Pentagon Fights EPA On Pollution Cleanup The Defense Department, the nation's biggest polluter, is resisting orders from the Environmental Protection Agency to clean up Fort Meade and two other military bases where the EPA says dumped chemicals pose "imminent and substantial" dangers to public health and the environment. The Pentagon has also declined to sign agreements required by law that cover 12 other military sites on the Superfund list of the most polluted places in the country. The contracts would spell out a remediation plan, set schedules, and allow the EPA to oversee the work and assess penalties if milestones are missed. The actions are part of a standoff between the Pentagon and environmental regulators that has been building during the Bush administration, leaving the EPA in a legal limbo as it addresses growing concerns about contaminants on military bases that are seeping into drinking water aquifers and soil. Under executive branch policy, the EPA will not sue the Pentagon, as it would a private polluter. Although the law gives final say to EPA Administrator Stephen L. Johnson in cleanup disputes with other federal agencies, the Pentagon refuses to recognize that provision. Military officials wrote to the Justice Department last month to challenge EPA's authority to issue the orders and asked the Office of Management and Budget to intervene. Experts in environmental law said the Pentagon's stand is unprecedented....Notice under their "policy", they will sue you or me but not their fellow feds. Another example we are not all equal before the law.
Western guvs discuss balancing energy, wildlife Governors from several Western states voted Sunday to form a council that will study ways to protect wildlife habitat in the face of ever-increasing demand for energy development in their region. The governors were attending the first day of the annual Western Governors' Association conference, held this year in the valley of Jackson Hole in Wyoming's northwestern corner. The task of the Western Wildlife Habitat Council will be to identify key wildlife corridors and habitats for animals such as pronghorn antelope, sage grouse and bear. It is also considering the potential impact of energy development — both in the form of oil and gas drilling and new construction of solar and wind generation plants — as well as the matter of infrastructure for the rising population in the region and the effects of climate change. Wyoming Gov. Dave Freudenthal, chairman of the association's board of directors, has stressed the preservation of wildlife habitat, particularly to protect hunting, as his state enjoys the benefits of wealthy coal and natural gas reserves. Along with gathering a foundation of information on wildlife habitats, Western states and the federal government should cooperate to make sure energy developers follow through with mitigating habitat disruption, he said....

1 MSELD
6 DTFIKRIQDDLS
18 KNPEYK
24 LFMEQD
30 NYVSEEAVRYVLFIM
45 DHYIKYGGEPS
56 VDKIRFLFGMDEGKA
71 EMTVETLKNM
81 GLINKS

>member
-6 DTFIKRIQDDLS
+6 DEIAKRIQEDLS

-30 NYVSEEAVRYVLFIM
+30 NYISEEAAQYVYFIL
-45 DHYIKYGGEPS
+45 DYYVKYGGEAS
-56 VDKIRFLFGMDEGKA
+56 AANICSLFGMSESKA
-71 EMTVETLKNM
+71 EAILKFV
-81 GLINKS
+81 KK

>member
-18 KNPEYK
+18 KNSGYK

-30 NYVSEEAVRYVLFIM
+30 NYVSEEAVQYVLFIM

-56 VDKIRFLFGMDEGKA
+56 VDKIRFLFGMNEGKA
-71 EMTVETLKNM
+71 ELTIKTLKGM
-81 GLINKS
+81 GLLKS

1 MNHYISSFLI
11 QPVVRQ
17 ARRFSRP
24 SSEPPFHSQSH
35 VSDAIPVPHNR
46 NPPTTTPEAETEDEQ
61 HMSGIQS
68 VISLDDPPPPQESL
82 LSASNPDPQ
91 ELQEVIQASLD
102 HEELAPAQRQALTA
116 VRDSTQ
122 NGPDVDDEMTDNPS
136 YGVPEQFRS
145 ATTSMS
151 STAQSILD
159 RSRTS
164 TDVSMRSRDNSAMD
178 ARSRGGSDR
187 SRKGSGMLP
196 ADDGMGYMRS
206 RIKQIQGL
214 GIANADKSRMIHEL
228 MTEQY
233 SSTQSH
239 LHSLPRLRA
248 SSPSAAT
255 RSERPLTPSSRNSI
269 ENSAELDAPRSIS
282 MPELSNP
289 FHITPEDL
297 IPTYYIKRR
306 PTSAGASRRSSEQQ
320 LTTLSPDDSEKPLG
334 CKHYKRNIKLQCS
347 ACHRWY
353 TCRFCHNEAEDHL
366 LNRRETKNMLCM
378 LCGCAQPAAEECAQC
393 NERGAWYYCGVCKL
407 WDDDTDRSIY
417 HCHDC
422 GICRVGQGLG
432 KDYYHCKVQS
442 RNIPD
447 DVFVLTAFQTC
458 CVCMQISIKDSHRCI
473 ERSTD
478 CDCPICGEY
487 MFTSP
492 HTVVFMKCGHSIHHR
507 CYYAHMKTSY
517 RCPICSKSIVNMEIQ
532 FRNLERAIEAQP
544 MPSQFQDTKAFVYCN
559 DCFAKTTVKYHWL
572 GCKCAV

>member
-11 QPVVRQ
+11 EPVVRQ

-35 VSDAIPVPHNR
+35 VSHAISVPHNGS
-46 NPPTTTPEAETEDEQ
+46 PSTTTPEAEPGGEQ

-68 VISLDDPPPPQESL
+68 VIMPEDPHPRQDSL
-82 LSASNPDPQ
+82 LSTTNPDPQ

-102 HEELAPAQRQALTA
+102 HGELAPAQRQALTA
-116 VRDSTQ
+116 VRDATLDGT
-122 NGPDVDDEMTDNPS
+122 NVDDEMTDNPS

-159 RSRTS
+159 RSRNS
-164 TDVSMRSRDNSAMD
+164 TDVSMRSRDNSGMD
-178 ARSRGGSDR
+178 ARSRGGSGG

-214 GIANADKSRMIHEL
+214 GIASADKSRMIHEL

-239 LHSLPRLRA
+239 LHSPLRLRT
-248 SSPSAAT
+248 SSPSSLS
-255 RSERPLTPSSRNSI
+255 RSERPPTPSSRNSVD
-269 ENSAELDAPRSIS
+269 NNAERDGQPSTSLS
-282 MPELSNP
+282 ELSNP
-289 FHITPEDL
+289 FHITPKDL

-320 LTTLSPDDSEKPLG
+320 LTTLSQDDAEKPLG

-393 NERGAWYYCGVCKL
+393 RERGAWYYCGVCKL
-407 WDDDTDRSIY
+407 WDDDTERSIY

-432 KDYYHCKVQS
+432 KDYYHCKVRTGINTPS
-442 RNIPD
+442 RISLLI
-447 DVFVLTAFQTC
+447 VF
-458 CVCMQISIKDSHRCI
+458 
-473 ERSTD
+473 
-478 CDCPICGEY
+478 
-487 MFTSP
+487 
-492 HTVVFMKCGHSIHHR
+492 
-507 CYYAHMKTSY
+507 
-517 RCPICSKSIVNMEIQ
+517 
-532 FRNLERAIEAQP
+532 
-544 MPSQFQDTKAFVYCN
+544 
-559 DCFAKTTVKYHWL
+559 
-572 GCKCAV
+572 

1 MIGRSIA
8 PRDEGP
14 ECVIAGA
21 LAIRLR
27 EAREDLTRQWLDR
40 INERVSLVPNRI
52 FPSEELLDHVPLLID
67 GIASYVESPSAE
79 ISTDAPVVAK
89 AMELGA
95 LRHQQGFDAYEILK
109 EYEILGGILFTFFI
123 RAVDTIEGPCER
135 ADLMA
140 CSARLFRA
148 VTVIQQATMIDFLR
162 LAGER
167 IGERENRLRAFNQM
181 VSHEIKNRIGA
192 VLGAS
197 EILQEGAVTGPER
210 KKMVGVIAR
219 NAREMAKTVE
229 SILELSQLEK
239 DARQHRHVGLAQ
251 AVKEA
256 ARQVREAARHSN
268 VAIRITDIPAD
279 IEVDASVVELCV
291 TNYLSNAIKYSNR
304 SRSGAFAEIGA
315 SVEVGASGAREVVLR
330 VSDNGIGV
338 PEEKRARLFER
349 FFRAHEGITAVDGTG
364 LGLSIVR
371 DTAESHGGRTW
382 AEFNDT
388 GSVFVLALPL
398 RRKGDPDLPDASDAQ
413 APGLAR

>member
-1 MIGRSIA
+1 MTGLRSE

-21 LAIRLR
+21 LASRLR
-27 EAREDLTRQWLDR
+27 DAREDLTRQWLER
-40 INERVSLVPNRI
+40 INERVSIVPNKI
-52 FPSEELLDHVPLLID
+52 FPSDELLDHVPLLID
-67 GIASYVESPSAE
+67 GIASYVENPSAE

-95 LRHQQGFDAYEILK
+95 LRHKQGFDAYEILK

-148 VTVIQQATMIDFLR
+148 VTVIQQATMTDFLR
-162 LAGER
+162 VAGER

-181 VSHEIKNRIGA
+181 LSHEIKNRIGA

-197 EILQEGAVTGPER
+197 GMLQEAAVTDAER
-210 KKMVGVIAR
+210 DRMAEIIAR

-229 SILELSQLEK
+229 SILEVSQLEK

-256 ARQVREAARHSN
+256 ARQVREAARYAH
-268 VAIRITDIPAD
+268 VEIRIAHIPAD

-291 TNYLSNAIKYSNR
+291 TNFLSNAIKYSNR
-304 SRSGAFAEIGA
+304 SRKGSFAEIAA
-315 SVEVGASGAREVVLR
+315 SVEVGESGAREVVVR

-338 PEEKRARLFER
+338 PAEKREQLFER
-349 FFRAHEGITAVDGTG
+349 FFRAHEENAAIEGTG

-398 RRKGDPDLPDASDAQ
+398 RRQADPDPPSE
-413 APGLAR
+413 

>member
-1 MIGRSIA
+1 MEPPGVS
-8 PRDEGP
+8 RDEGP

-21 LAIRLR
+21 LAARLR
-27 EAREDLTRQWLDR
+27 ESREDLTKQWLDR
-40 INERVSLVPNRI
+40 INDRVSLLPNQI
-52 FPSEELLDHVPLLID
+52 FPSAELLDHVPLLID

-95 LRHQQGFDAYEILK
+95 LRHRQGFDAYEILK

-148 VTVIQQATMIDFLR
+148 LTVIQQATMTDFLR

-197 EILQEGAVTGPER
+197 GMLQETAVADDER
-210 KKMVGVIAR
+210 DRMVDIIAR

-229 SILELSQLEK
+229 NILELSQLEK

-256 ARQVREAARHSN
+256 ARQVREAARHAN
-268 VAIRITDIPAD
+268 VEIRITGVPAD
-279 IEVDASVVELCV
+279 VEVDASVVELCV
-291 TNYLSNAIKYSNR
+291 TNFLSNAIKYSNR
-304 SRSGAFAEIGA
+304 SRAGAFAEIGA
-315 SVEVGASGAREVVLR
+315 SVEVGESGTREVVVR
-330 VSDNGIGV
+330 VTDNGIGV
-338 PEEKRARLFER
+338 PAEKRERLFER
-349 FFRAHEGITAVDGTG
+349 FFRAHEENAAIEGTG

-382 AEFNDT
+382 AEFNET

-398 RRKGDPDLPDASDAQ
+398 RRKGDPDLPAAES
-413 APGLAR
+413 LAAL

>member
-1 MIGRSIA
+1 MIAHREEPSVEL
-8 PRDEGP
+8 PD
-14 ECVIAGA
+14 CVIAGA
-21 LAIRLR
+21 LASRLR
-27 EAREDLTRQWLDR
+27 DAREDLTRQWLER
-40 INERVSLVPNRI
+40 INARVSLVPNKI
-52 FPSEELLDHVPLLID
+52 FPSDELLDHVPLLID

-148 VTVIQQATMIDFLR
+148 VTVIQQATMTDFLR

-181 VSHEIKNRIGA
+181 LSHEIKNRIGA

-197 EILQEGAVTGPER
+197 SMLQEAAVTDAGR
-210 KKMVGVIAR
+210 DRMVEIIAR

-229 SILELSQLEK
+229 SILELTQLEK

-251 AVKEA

This summer may see first ice-free North Pole There's a 50-50 chance that the North Pole will be ice-free this summer, which would be a first in recorded history, a leading ice scientist says. The weather and ocean conditions in the next couple of weeks will determine how much of the sea ice will melt, and early signs are not good, said Mark Serreze. He's a senior researcher at the National Snow and Ice Data Center and the University of Colorado in Boulder, Colo. The chances for a total meltdown at the pole are higher than ever because the layer of ice coating the sea is thinner than ever, he said. "A large area at the North Pole and surrounding the North Pole is first-year ice," Serreze said. "That's the stuff that tends to melt out in the summer because it's thin." Preliminary February and March data from a NASA satellite shows that the circle of ice surrounding the North Pole is "considerably thinner" than scientists have seen during the five years the satellite has been taking pictures, NASA ice scientist Jay Zwally said Friday. He thinks there is slightly less than a 50-50 chance the North Pole will be ice-free. Last year was a record year for ice melt all over the Arctic and the ice band surrounding the North Pole is even thinner now....